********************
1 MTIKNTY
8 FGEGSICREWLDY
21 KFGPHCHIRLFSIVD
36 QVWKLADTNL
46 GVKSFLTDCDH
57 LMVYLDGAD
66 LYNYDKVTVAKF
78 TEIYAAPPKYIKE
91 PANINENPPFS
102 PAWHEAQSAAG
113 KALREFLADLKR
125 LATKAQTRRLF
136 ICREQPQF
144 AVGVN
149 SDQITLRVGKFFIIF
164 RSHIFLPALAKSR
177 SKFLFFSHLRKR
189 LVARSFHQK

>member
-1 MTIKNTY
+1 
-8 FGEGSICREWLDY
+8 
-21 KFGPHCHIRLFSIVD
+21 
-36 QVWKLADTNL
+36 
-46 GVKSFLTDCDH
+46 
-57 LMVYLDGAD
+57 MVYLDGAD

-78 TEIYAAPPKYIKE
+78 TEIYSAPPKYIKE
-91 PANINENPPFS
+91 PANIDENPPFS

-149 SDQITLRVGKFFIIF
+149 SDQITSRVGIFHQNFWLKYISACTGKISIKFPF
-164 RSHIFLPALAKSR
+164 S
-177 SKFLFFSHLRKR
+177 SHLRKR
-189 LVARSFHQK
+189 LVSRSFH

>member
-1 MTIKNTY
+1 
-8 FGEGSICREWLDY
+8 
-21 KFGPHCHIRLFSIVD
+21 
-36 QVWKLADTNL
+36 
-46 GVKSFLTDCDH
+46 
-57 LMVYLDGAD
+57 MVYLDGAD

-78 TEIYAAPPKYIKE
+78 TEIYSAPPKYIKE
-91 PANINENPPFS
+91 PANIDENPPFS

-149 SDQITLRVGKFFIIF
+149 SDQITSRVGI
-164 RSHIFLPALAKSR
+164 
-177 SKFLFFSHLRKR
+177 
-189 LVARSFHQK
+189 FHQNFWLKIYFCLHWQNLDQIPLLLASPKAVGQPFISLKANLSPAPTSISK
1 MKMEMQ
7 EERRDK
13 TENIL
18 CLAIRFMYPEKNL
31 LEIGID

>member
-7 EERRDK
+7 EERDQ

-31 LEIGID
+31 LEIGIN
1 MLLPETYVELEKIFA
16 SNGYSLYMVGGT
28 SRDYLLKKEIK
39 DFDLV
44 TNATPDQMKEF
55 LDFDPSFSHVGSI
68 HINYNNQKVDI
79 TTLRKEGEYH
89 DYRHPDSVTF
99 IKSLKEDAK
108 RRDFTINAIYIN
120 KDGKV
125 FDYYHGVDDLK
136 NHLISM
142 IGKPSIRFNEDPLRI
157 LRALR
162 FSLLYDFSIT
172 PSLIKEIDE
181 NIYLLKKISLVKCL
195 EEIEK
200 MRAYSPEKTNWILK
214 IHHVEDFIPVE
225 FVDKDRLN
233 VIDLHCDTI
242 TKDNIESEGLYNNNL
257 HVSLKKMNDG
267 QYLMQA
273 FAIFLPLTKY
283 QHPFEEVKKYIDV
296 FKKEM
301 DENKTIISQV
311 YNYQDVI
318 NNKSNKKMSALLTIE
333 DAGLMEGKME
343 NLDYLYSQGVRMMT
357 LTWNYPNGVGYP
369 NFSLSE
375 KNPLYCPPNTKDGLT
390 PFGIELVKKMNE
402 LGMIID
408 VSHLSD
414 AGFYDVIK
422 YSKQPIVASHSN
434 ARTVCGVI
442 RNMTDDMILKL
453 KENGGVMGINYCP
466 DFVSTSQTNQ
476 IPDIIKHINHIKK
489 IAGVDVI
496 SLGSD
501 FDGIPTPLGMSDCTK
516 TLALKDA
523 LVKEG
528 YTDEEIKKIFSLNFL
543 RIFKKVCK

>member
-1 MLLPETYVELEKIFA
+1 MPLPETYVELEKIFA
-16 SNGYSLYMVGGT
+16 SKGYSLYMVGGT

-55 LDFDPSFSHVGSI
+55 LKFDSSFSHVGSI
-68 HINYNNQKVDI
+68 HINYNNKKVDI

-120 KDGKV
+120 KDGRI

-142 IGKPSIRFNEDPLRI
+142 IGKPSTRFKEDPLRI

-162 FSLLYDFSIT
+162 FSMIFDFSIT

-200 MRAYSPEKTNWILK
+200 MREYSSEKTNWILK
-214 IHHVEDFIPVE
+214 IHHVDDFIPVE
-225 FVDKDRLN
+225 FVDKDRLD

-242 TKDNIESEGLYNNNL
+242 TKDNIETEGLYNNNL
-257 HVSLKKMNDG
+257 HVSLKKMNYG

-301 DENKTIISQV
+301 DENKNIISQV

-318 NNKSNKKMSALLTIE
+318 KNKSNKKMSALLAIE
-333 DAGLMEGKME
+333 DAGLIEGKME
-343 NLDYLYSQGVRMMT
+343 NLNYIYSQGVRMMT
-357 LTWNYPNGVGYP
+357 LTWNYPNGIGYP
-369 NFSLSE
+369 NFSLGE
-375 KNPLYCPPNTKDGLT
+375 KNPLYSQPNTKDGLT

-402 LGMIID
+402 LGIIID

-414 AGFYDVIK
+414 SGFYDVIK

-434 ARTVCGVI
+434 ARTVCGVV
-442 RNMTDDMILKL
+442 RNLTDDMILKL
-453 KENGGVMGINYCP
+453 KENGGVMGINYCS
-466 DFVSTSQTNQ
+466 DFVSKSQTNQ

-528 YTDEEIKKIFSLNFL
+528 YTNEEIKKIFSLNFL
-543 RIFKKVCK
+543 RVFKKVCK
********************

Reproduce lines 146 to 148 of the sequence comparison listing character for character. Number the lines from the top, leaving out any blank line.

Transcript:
+142 IGKPSTRFKEDPLRI

-162 FSLLYDFSIT
+162 FSMIFDFSIT